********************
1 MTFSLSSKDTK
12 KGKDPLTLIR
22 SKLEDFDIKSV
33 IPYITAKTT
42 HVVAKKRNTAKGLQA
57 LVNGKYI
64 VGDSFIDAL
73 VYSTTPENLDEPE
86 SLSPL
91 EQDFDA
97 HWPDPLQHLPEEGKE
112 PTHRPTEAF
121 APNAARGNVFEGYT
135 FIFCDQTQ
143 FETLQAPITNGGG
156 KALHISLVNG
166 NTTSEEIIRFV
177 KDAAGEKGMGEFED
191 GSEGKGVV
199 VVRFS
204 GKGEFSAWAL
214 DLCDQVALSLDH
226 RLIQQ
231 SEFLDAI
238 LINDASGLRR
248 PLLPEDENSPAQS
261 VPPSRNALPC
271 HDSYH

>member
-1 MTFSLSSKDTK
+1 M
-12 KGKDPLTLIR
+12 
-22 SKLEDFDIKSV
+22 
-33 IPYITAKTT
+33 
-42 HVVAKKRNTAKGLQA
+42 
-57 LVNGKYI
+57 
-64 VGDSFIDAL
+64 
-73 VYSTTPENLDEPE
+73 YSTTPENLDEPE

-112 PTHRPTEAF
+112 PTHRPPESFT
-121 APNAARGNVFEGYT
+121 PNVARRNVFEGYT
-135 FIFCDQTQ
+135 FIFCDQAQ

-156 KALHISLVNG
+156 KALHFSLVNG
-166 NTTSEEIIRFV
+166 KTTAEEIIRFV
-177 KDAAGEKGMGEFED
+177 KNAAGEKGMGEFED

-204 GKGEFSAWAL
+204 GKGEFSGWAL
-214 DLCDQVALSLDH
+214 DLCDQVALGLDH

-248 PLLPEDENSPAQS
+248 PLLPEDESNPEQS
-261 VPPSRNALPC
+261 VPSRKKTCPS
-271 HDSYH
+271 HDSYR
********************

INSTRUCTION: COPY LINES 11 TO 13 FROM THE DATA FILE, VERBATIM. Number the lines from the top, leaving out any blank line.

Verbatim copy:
97 HWPDPLQHLPEEGKE
112 PTHRPTEAF
121 APNAARGNVFEGYT